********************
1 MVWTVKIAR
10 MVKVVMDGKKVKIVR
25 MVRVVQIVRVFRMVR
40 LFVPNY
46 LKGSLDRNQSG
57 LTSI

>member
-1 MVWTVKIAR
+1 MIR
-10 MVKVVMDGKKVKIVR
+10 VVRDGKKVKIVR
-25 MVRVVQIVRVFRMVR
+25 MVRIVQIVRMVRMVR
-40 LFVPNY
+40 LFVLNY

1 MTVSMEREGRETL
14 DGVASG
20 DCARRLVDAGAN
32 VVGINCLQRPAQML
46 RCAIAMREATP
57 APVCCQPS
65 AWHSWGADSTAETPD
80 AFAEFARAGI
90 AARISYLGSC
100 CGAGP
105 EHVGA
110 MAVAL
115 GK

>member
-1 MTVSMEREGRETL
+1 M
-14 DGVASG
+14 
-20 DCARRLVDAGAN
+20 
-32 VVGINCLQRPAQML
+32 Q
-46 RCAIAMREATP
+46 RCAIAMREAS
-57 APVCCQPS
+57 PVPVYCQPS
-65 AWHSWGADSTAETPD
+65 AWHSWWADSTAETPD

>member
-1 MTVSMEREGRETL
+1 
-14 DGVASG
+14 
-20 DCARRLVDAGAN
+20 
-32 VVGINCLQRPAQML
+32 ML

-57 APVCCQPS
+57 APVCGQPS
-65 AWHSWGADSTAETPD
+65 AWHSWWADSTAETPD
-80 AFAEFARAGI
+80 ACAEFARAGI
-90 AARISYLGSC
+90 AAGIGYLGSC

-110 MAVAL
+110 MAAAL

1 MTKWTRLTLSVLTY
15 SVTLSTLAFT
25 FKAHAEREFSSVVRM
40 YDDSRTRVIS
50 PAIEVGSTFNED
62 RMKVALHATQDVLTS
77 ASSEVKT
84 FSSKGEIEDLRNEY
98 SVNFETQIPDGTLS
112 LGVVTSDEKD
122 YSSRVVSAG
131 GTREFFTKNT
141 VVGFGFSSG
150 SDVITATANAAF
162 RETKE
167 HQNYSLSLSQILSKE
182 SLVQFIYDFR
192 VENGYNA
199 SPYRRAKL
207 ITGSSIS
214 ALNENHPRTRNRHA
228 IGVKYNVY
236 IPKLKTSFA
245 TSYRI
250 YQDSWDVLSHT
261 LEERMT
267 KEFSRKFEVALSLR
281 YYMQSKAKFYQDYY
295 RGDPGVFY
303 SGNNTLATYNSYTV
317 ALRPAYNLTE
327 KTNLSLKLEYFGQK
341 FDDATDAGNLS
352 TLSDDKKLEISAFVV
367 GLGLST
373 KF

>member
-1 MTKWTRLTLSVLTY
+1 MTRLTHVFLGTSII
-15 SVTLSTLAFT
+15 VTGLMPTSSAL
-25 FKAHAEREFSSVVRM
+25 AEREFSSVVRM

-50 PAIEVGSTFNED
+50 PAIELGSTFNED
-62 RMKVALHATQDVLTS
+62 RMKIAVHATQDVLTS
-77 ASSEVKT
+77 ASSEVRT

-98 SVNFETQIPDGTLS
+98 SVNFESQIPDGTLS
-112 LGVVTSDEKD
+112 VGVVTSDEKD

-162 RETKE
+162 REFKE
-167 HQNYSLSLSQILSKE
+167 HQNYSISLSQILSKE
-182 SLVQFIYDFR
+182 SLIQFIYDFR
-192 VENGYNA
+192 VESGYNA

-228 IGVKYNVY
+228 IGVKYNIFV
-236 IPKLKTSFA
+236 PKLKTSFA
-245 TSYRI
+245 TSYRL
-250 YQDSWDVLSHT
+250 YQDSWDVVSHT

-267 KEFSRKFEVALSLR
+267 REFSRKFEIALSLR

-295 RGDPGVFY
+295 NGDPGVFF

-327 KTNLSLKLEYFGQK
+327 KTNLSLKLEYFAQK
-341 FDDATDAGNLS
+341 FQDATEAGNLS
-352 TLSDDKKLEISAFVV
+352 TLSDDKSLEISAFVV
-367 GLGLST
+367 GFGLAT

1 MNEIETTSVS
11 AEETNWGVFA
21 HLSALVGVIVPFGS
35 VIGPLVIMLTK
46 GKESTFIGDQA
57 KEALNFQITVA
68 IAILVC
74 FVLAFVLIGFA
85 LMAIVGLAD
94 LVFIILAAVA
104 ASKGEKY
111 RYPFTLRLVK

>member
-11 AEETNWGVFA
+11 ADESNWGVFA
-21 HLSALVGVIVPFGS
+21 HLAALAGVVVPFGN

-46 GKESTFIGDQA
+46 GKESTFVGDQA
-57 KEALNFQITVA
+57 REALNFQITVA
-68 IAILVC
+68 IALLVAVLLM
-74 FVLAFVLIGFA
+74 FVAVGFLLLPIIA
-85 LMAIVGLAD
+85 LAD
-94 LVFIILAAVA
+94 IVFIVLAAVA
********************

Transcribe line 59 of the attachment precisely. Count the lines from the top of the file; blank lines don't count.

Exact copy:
-90 AARISYLGSC